David Rosenberg today on the economic "banana" and this past Friday's non-farm payrolls data:
From our lens, it is still too early to declare that the recession ended based on the data that matter most; and it is not clear to us that the 3Q snapback in growth is going to have legs either. There is a lot of noise right now over the fact that the unemployment rate fell to 9.4% from 9.5% in the first decline since April 2008, but if truth be told, the only reason for the decline was because of the 422,000 slide in the labour force — the second falloff in a row. Without that bizarre development (if things are really that good, people would be coming back into the fold to look for work) the jobless rate would have ticked up to 9.6%.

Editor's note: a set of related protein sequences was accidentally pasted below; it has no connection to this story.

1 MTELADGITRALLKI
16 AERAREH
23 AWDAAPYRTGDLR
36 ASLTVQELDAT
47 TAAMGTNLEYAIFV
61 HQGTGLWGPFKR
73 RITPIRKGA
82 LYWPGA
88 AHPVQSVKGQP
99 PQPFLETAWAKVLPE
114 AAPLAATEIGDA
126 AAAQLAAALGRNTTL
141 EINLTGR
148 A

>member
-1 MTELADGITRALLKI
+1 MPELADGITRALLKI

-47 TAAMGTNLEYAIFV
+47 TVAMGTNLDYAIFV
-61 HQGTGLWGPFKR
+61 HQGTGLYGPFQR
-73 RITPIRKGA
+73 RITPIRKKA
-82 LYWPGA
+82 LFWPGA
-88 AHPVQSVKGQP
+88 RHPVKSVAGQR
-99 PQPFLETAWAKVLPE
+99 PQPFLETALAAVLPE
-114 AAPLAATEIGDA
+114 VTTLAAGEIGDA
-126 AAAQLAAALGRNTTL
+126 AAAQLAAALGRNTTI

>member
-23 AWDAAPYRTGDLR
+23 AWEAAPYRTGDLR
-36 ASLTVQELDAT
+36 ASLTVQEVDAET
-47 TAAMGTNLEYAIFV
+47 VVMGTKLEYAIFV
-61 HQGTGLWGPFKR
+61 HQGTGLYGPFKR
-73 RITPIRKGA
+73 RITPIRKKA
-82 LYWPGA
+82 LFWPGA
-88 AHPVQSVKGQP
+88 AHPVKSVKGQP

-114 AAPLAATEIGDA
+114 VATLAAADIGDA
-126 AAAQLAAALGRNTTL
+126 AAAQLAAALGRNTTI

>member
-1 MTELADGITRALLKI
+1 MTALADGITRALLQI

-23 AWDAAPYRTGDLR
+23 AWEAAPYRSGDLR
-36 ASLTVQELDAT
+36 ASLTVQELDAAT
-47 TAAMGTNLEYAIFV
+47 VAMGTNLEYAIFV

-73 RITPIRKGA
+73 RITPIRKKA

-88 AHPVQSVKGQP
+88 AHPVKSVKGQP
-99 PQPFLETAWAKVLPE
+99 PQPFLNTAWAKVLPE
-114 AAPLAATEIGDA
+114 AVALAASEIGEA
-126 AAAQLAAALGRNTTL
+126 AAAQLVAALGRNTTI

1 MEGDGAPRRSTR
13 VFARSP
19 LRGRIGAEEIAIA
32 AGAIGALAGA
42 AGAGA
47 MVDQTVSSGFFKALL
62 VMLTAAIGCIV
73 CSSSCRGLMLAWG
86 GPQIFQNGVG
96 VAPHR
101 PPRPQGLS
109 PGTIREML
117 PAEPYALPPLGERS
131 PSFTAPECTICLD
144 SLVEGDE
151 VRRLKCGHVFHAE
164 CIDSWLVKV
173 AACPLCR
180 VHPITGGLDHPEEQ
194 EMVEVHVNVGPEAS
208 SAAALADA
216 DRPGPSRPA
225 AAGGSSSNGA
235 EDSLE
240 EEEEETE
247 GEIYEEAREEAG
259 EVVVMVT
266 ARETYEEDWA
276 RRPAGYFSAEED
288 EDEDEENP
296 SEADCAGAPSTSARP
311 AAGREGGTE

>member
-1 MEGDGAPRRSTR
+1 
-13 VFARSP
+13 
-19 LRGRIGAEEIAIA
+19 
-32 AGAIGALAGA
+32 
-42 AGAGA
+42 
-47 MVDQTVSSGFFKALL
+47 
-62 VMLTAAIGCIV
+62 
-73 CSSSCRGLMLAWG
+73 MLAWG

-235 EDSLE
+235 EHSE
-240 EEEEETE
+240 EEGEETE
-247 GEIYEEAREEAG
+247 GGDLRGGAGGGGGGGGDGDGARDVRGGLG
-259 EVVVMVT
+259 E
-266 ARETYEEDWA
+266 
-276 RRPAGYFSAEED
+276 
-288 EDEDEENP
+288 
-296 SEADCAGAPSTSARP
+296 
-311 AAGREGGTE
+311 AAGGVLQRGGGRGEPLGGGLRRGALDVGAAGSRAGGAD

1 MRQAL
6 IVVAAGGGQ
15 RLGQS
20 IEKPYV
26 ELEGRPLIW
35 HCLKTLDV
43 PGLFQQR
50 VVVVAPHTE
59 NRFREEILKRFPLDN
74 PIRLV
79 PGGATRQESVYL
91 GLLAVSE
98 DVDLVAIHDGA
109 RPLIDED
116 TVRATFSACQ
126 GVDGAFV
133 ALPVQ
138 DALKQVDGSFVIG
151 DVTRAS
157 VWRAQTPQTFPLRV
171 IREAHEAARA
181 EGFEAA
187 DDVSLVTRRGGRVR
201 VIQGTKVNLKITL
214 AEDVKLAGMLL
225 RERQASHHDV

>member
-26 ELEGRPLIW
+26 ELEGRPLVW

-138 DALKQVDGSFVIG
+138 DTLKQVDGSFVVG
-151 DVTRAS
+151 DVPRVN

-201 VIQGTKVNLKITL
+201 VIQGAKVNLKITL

This goes along with other data that while perhaps the downturn is ending or has ended, times are not good.
Except for a brief period around the time of the combination of the S&L mess and the spike in oil prices in 1990 when Iraq invaded Kuwait, there was steady job growth from 1993-2000. Look what the equity markets did. In other words, the strength and durability of any economic expansion absent government make-work programs such as repaving roads has yet to be determined. The economy can go anywhere; up and then down, up forever, down forever . . . investors need to be careful about projecting a cyclical rebound indefinitely forward.
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